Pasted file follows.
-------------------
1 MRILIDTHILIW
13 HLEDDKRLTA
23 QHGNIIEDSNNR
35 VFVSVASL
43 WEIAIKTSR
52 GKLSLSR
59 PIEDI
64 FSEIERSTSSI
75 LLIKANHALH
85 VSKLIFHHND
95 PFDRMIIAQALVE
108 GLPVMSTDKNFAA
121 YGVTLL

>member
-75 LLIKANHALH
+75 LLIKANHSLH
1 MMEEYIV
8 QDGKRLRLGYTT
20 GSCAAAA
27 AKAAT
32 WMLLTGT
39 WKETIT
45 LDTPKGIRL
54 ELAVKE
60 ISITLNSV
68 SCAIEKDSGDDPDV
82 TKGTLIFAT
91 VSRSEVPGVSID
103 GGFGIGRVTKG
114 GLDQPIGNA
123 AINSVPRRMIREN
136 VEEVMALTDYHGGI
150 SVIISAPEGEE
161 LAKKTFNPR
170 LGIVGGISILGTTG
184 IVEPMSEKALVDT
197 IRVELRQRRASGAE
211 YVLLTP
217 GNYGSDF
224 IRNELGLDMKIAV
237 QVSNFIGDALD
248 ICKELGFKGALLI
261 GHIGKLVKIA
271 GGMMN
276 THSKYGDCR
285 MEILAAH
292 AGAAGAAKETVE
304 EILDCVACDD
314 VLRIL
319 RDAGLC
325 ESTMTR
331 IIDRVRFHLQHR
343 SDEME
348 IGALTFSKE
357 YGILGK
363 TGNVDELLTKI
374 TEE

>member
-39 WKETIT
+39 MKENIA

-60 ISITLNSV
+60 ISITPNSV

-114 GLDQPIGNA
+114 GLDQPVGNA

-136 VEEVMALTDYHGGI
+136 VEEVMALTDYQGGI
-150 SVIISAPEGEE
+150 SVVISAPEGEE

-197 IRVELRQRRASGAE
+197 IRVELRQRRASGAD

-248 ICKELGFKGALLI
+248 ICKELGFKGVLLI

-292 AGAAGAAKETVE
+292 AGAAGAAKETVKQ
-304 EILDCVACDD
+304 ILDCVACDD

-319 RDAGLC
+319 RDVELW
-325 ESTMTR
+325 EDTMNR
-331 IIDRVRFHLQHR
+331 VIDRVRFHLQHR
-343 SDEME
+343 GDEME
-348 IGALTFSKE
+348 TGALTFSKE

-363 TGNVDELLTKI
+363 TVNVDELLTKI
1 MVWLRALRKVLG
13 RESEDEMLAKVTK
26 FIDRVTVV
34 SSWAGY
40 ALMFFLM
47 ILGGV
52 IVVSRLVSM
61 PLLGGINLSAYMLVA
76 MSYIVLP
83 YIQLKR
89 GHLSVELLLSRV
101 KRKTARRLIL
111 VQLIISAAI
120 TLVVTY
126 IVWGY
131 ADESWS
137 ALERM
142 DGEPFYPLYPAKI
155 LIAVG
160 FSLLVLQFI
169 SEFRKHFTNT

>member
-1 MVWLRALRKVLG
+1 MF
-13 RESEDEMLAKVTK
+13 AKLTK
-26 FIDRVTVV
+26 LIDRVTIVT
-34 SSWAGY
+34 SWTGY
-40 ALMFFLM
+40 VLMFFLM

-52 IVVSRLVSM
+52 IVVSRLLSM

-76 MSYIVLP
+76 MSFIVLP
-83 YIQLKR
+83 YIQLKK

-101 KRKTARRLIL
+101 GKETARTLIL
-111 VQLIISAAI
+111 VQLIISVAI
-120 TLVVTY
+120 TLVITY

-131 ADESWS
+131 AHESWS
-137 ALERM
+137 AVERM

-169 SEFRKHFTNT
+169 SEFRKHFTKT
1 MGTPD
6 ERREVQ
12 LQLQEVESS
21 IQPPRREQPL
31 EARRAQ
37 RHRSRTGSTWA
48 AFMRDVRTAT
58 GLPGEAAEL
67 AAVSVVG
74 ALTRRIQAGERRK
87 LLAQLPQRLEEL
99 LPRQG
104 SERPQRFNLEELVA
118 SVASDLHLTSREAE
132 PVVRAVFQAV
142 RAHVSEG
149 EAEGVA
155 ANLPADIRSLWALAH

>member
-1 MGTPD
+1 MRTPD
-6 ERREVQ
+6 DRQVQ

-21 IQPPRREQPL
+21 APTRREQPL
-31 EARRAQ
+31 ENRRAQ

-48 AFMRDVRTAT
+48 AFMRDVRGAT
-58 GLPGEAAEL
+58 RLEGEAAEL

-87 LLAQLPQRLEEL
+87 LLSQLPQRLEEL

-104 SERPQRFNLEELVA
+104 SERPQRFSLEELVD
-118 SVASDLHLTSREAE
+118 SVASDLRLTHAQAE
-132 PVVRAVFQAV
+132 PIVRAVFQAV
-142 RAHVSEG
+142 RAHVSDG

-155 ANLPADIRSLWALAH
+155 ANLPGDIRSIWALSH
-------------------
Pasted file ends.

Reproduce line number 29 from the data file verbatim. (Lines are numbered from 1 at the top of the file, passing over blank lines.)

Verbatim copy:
103 GGFGIGRVTKG